In a manner that readers of Gribbin's other books will recognize, the author makes this a mostly self-contained book about how stellar nucleosynthesis works and how we came to understand how it works, providing plenty of groundwork information and history to complete the story. He does this and keeps his writing lively, precise, and filled with scienticity. Sometimes that means a short digression on how science itself works, digressions that I thought enhanced his story.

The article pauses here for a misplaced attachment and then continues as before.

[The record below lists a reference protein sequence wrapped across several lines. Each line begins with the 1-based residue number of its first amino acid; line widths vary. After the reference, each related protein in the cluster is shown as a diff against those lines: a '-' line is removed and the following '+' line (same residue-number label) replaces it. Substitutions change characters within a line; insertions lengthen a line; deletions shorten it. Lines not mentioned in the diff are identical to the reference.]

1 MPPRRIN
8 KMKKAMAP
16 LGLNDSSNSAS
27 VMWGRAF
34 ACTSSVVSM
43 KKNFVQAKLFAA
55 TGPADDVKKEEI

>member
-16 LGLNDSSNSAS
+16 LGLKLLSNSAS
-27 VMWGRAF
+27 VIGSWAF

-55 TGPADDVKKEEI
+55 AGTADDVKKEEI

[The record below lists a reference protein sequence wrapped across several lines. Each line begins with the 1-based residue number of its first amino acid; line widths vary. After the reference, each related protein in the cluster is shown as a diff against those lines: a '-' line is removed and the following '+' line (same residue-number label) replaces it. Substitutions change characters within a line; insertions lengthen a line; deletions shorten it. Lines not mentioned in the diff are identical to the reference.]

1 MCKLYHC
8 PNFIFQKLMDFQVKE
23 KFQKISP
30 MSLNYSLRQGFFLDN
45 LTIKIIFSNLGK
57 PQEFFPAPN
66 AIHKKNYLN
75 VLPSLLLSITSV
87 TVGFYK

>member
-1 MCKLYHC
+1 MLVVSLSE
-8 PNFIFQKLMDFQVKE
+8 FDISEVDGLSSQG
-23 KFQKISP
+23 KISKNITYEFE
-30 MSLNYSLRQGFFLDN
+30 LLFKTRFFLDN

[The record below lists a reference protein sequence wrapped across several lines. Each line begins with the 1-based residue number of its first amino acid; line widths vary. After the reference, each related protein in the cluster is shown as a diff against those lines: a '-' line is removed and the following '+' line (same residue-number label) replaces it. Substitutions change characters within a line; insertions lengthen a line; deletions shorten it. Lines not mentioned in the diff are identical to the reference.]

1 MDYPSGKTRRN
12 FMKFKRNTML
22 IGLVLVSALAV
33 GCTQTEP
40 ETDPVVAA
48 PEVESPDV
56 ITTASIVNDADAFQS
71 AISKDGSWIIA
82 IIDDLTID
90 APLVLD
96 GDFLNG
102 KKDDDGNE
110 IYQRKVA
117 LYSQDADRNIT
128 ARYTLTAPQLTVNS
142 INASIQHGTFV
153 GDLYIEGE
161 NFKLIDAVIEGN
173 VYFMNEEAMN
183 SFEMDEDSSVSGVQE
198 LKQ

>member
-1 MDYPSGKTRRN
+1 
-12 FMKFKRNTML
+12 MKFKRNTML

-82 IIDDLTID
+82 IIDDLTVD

The history of science isn't always as neat and tidy as some of the accounts you read in books might suggest. Discoveries may come out of sequence, with notable insights that would have speeded the development of understanding sometimes not turning up for years, while on other occasions the relevance of a scientific discovery becomes clear only long after it is made. The parallel development, after about 1930, of the understanding of how stars work and of how the Universe came to be the way it is was particularly messy and confused, and although both developments depended on the new technology of improved telescopes and the new physics of quantum theory (which is why they proceeded in parallel), it took forty years for all the pieces to fit together into a self-consistent picture of how stars had evolved within an expanding Universe and where the elements that we are made of had come from. Remember that is was only at the end of the 1920s that astronomers even began to realize that stars are not made of the same stuff that the Earth is made of, and that their composition is dominated by hydrogen. At exactly the same time, Edwin Hubble and his colleague Milton Humason, working with the largest and best telescope then available on Earth, the 100-inch telescope on Mount Wilson, in California, discovered that the Universe is expanding. It was the discovery that would lead to the realization that the Universe had been born in a Big Bang, some 15 billion years ago, and that what had emerged from the Big Bang to form the first generation of stars was a mixture of roughly 75 percent hydrogen and 25 percent helium, with just a smattering of other light elements (including, crucially, deuterium). But that would not become clear until the end of the 1960s, after crucial developments in our understanding of how the heavier elements are made inside stars. [pp. 112—113]